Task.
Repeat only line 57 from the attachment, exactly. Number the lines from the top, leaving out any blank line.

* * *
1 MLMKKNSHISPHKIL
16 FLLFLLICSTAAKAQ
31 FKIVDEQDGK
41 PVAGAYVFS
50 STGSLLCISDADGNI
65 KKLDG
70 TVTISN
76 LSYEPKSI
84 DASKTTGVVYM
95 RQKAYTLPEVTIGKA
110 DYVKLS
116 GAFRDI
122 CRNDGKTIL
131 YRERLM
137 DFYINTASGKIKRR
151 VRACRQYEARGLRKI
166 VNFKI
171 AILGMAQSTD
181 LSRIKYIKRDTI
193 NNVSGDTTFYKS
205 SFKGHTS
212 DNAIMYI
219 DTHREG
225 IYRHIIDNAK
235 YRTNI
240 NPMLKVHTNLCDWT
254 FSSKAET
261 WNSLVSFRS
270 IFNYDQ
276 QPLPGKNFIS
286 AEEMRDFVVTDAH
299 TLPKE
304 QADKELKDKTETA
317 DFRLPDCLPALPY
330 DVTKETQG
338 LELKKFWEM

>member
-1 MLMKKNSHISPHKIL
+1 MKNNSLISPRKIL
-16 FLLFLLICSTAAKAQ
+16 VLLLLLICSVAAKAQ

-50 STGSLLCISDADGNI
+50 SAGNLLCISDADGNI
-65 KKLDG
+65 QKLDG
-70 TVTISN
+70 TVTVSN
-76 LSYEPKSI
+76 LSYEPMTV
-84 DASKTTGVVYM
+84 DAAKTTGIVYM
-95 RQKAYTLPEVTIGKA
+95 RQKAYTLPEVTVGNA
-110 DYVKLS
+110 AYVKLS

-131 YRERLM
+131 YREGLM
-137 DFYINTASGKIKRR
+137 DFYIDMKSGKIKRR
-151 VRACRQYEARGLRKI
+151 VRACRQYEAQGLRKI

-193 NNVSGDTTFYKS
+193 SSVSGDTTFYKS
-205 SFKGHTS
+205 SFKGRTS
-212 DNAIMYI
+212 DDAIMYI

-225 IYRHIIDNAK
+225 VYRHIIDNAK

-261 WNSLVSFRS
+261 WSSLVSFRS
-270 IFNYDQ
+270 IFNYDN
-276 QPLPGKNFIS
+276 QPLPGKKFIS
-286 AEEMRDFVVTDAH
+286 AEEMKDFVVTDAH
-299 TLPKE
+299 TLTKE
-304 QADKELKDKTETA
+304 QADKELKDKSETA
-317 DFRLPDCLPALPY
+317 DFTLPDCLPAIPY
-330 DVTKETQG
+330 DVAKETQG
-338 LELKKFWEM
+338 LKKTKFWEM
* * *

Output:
+131 YREGLM